- B.S., Biology, College of William and Mary, 1999
- Ph.D., Ecology and Evolutionary Biology, Cornell University, 2005
- Postdoctoral Fellow in Molecular Evolution, Smithsonian Institution, 2005 - 2006
My research program investigates the ecological and evolutionary mechanisms that underlie host susceptibility, pathogen virulence, and transmission. I approach disease ecology from a multi-disciplinary perspective in order to understand how individual physiology, pathogen virulence, social behavior, and environmental context all interact to influence infectious disease dynamics. My current research projects are briefly described below:
- Social behavior and disease. Social behavior in animals can have profound effects on susceptibility to infectious diseases and their transmission within and between groups. In turn, infected animals often change their behavior in ways that may influence their likelihood of spreading a pathogen. My lab studies both directions of this relationship- how behavior influences disease (via both exposure and susceptibility), and in turn, how disease alters behavior in transmission-relevant ways.
- Evolution of pathogen virulence in a novel host. We recently documented the evolution of increasing virulence in a directly-transmitted pathogen of North American house finches- Mycoplasma gallisepticum. This pathogen is a Mollicute (wall-less) bacterium that relies strongly on its host for survival, and therefore would be predicted to cause minimal virulence in order to maximize its own transmission. We are testing whether incomplete host immunity can select for higher virulence in this system by favoring pathogen isolates that are sufficiently virulent to infect and transmit between individuals with some pre-existing immunity.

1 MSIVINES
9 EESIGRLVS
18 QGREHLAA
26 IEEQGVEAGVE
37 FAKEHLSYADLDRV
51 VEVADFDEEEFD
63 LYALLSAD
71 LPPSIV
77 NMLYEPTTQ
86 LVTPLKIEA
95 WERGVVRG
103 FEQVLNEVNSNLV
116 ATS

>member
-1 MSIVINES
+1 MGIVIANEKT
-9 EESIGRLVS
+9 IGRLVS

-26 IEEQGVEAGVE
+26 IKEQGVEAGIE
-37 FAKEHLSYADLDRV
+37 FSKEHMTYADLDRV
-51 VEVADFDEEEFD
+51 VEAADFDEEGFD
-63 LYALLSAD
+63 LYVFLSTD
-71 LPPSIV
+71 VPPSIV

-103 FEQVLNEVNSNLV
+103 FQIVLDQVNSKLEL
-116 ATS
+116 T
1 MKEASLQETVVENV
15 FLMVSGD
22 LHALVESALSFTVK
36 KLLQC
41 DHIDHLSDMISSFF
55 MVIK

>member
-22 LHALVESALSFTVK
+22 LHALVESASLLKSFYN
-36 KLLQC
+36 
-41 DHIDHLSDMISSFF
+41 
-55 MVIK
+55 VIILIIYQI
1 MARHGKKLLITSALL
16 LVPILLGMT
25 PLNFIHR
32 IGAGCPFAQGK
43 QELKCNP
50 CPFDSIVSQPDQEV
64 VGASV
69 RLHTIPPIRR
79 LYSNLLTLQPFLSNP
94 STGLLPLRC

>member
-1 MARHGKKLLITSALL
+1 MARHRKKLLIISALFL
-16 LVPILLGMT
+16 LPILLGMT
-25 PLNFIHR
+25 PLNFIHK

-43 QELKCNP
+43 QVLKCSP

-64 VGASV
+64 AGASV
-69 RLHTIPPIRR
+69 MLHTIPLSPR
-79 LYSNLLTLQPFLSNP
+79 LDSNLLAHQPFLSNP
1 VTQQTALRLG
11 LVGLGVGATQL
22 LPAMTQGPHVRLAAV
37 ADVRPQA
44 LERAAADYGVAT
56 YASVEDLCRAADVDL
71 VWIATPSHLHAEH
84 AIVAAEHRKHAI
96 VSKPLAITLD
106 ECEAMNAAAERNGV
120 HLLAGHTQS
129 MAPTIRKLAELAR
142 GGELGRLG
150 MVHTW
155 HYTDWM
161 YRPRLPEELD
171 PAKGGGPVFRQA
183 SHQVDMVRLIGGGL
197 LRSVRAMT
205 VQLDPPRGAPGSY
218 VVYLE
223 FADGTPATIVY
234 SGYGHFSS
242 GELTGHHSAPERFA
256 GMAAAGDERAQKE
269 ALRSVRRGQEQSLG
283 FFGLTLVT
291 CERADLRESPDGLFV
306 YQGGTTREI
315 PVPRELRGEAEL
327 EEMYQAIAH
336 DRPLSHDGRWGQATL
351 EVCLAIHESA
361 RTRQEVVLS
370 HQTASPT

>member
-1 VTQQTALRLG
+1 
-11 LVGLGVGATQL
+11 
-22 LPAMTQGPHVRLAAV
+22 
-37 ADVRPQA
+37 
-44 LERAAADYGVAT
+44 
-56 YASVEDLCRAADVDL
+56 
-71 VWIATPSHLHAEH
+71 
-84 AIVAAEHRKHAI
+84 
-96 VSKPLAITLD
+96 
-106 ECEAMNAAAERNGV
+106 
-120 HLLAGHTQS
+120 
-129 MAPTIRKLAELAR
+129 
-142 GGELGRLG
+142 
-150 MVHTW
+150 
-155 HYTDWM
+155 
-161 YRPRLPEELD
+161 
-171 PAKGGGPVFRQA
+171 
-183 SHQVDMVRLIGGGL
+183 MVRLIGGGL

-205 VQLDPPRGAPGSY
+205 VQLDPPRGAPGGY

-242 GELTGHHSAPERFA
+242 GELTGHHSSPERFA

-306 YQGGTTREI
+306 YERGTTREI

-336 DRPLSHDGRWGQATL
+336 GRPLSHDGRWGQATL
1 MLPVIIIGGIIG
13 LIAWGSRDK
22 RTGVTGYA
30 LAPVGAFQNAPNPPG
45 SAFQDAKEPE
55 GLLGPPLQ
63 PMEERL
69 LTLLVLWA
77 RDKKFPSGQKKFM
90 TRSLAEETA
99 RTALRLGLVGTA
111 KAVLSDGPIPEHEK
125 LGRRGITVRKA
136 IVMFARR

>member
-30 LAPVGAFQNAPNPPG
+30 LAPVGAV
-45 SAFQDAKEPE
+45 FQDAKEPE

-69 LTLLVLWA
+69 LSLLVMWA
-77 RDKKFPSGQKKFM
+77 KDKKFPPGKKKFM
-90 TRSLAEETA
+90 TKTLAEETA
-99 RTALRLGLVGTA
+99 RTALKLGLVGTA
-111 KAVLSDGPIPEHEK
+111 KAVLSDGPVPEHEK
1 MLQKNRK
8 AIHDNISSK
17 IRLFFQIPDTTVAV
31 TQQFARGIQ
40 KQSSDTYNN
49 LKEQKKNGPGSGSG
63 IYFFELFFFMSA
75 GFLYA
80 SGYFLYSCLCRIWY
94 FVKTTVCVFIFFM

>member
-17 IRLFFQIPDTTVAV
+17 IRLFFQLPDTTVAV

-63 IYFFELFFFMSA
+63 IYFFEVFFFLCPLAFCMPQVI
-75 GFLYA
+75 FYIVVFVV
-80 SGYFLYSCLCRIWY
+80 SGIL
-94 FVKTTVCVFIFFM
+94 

- Causes and consequences of phenotypic immune variation. My lab studies the intrinsic (hormones, genetics) and extrinsic (temperature, social environment) factors that influence immune function as well as the consequences of immune variation for disease susceptibility and transmission. In the house finch-Mycoplasma system, the clinical signs of disease are largely caused by the host immune response rather than direct damage by the pathogen. Thus, non-intuitively, individuals with the strongest immune response may contribute the most to transmission in this system. More broadly, we are interested in the ecological and evolutionary causes and consequences of immune variation in natural populations.